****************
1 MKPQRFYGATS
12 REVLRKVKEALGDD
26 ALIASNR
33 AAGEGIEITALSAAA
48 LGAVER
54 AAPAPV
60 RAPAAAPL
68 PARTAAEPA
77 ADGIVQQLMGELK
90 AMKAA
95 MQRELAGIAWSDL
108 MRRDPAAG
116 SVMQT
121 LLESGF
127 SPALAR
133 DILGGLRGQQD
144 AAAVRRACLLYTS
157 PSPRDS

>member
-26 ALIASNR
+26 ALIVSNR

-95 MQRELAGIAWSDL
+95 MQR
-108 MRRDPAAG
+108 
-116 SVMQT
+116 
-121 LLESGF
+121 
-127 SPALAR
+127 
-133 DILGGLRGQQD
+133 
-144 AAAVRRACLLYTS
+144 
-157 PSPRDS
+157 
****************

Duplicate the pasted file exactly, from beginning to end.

1 MKPQRFYGATS
12 REVLRKVKEALGDD
26 ALIASNR
33 AAGEGIEITALSAAA
48 LGAVER
54 AAPAPV
60 RAPAAAPL
68 PARTAAEPA
77 ADGIVQQLMGELK
90 AMKAA
95 MQRELAGIAWSDL
108 MRRDPAAG
116 SVMQT
121 LLESGF
127 SPALAR
133 DILGGLRGQQD
144 AAAVRRACLLYTS
157 PSPRDS

>member
-26 ALIASNR
+26 ALIVSNR

-95 MQRELAGIAWSDL
+95 MQR
-108 MRRDPAAG
+108 
-116 SVMQT
+116 
-121 LLESGF
+121 
-127 SPALAR
+127 
-133 DILGGLRGQQD
+133 
-144 AAAVRRACLLYTS
+144 
-157 PSPRDS
+157 